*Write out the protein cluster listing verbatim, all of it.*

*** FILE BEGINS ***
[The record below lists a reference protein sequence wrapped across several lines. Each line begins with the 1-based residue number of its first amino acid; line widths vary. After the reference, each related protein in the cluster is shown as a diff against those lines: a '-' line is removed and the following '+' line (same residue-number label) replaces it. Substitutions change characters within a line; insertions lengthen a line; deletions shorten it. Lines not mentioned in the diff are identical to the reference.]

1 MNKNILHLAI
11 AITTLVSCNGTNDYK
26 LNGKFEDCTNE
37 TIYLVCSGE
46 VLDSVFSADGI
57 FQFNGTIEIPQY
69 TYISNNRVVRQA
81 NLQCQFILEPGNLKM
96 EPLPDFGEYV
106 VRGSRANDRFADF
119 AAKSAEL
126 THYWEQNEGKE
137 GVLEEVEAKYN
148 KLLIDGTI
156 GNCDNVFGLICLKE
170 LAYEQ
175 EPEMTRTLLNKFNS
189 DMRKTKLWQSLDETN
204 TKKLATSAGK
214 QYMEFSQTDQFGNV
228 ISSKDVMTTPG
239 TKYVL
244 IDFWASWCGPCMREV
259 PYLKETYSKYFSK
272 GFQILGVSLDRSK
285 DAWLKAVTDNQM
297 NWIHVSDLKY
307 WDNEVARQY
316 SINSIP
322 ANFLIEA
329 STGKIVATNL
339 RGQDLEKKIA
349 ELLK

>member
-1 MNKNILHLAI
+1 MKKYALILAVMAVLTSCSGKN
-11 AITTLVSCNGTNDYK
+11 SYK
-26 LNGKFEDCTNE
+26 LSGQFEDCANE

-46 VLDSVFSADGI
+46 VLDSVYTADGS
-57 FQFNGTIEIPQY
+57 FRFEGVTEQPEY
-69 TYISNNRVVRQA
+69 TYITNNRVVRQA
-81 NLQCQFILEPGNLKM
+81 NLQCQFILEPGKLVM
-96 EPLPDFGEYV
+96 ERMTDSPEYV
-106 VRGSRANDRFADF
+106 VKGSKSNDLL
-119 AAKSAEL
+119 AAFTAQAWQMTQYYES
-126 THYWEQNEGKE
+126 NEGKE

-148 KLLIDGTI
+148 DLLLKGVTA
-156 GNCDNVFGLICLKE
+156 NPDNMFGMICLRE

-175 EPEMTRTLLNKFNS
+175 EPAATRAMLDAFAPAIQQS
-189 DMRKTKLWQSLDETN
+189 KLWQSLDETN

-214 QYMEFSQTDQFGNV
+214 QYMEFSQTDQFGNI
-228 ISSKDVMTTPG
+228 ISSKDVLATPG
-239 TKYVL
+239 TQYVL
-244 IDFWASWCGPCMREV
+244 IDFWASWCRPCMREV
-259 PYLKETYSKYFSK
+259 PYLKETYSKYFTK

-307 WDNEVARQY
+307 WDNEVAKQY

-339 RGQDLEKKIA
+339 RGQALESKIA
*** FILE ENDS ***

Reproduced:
[The record below lists a reference protein sequence wrapped across several lines. Each line begins with the 1-based residue number of its first amino acid; line widths vary. After the reference, each related protein in the cluster is shown as a diff against those lines: a '-' line is removed and the following '+' line (same residue-number label) replaces it. Substitutions change characters within a line; insertions lengthen a line; deletions shorten it. Lines not mentioned in the diff are identical to the reference.]

1 MNKNILHLAI
11 AITTLVSCNGTNDYK
26 LNGKFEDCTNE
37 TIYLVCSGE
46 VLDSVFSADGI
57 FQFNGTIEIPQY
69 TYISNNRVVRQA
81 NLQCQFILEPGNLKM
96 EPLPDFGEYV
106 VRGSRANDRFADF
119 AAKSAEL
126 THYWEQNEGKE
137 GVLEEVEAKYN
148 KLLIDGTI
156 GNCDNVFGLICLKE
170 LAYEQ
175 EPEMTRTLLNKFNS
189 DMRKTKLWQSLDETN
204 TKKLATSAGK
214 QYMEFSQTDQFGNV
228 ISSKDVMTTPG
239 TKYVL
244 IDFWASWCGPCMREV
259 PYLKETYSKYFSK
272 GFQILGVSLDRSK
285 DAWLKAVTDNQM
297 NWIHVSDLKY
307 WDNEVARQY
316 SINSIP
322 ANFLIEA
329 STGKIVATNL
339 RGQDLEKKIA
349 ELLK

>member
-1 MNKNILHLAI
+1 MKKYALILAVMAVLTSCSGKN
-11 AITTLVSCNGTNDYK
+11 SYK
-26 LNGKFEDCTNE
+26 LSGQFEDCANE

-46 VLDSVFSADGI
+46 VLDSVYTADGS
-57 FQFNGTIEIPQY
+57 FRFEGVTEQPEY
-69 TYISNNRVVRQA
+69 TYITNNRVVRQA
-81 NLQCQFILEPGNLKM
+81 NLQCQFILEPGKLVM
-96 EPLPDFGEYV
+96 ERMTDSPEYV
-106 VRGSRANDRFADF
+106 VKGSKSNDLL
-119 AAKSAEL
+119 AAFTAQAWQMTQYYES
-126 THYWEQNEGKE
+126 NEGKE

-148 KLLIDGTI
+148 DLLLKGVTA
-156 GNCDNVFGLICLKE
+156 NPDNMFGMICLRE

-175 EPEMTRTLLNKFNS
+175 EPAATRAMLDAFAPAIQQS
-189 DMRKTKLWQSLDETN
+189 KLWQSLDETN

-214 QYMEFSQTDQFGNV
+214 QYMEFSQTDQFGNI
-228 ISSKDVMTTPG
+228 ISSKDVLATPG
-239 TKYVL
+239 TQYVL
-244 IDFWASWCGPCMREV
+244 IDFWASWCRPCMREV
-259 PYLKETYSKYFSK
+259 PYLKETYSKYFTK

-307 WDNEVARQY
+307 WDNEVAKQY

-339 RGQDLEKKIA
+339 RGQALESKIA